Garavito’s victims were poor children, peasant children, or street children, between the ages of 8 and 16. Garavito approached them on the street or countryside and offered them gifts or small amounts of money. After gaining their trust, he took the children for a walk and when they got tired, he would take advantage of them. He then raped them, cut their throats, and usually dismembered their corpses. Most corpses showed signs of torture.
Garavito was captured on 22 April 1999. He confessed to murdering 140 children. However, he is still under investigation for the murder of 172 children in more than 59 towns in Colombia.
He was found guilty in 139 of the 172 cases; the others are ongoing. The sentences for these 139 cases add to 1,853 years and 9 days. Because of Colombian law restrictions, however, he cannot be imprisoned for more than 30 years. In addition, because he helped the authorities in finding the bodies, his sentence has been decreased to 22 years.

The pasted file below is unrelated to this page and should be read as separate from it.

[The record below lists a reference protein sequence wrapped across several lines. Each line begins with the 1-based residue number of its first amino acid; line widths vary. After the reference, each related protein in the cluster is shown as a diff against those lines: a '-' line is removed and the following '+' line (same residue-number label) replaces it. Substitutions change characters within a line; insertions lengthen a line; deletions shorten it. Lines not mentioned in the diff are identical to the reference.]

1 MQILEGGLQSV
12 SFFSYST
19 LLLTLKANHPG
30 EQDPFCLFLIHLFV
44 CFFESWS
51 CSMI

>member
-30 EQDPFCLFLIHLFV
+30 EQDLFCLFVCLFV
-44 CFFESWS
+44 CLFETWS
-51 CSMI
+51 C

As Garavito served his reduced sentence, many Colombians began to gradually criticize the possibility of his early release, some arguing that he deserved either life in prison or the death penalty, neither of which are applicable in Colombia.
In 2006, local TV host Pirry interviewed Garavito, which aired on 11 June of that same year. In this TV special, Pirry mentioned that during the interview, the killer tried to minimize his actions and expressed intent to start a political career in order to help abused children. Pirry also described Garavito’s conditions in prison and commented that due to good behavior, Garavito could probably apply for early release within 3 years.[2]
After the Pirry interview aired, criticism of Garavito’s situation gained increased notoriety in the media and in political circles. A judicial review of the cases against Garavito in different local jurisdictions found that his sentence could potentially be extended and his release delayed, because he would have to answer for unconfessed crimes separately, as they were not covered by his previous judicial process.